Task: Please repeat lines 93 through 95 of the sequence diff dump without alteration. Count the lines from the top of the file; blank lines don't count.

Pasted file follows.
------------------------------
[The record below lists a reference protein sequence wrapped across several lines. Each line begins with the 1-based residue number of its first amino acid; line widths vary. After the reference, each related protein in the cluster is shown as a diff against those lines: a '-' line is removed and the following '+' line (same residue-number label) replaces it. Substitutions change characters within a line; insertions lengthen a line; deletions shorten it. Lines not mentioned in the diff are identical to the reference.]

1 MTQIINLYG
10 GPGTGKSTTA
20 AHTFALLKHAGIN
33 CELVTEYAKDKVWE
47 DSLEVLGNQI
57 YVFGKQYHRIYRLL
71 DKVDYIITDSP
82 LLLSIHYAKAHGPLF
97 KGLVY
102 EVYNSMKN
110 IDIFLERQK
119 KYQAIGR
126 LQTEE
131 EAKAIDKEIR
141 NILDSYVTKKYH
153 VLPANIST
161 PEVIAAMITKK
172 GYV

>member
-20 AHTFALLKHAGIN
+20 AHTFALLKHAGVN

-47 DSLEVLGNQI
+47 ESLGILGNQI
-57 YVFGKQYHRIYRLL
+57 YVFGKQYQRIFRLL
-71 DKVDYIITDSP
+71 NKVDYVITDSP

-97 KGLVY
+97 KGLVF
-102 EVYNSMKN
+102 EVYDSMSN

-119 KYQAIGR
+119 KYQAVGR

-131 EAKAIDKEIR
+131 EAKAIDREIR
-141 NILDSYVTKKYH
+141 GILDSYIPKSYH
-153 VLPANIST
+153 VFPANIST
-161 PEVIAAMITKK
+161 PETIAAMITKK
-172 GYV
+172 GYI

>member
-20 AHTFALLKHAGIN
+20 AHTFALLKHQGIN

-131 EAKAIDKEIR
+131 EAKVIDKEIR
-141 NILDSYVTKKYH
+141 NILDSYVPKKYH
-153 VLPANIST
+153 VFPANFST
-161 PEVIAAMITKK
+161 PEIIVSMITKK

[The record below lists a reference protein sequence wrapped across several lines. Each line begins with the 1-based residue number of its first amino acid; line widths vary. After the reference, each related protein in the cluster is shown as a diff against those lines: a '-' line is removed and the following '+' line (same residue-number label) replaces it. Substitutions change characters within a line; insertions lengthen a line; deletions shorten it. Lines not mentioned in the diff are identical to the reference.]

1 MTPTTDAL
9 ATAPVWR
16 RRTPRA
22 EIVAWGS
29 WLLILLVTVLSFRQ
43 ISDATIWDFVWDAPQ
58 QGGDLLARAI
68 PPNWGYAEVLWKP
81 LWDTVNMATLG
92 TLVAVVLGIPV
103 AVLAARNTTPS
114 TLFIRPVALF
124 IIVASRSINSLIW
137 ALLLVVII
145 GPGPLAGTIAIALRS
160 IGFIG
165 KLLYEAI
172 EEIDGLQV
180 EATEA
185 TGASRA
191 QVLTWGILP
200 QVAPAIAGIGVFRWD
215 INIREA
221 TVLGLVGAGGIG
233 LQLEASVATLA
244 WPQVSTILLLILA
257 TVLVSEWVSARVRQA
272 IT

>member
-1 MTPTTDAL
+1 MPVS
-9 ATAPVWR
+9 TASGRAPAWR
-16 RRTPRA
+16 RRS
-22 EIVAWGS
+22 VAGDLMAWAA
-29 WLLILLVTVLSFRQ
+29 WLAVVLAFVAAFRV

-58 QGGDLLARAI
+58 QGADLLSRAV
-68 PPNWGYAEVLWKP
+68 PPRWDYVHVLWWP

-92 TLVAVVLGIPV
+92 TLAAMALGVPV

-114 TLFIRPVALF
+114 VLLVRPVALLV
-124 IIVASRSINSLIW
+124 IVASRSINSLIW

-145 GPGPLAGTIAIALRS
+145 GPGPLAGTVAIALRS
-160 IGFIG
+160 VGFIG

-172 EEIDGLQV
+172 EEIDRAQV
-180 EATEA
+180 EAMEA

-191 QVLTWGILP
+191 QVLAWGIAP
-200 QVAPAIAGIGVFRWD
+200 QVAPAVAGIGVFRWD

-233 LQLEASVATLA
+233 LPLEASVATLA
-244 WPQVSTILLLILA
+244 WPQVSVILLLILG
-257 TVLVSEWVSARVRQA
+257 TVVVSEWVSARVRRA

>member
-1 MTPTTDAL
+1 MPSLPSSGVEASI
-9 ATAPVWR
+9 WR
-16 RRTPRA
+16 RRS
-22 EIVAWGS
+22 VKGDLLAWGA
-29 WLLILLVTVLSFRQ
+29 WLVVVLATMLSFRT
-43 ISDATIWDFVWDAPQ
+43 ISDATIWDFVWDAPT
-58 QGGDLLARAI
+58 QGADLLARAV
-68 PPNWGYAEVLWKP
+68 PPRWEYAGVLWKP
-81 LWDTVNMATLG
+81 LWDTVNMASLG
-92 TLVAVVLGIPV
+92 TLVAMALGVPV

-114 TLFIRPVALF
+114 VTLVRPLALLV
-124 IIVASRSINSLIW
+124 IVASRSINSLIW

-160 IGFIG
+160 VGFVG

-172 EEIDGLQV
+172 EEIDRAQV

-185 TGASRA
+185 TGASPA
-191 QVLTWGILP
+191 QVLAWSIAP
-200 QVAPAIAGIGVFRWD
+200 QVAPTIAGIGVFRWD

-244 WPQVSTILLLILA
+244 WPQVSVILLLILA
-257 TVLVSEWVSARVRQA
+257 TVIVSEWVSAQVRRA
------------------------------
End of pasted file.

+22 VAGDLMAWAA
-29 WLLILLVTVLSFRQ
+29 WLAVVLAFVAAFRV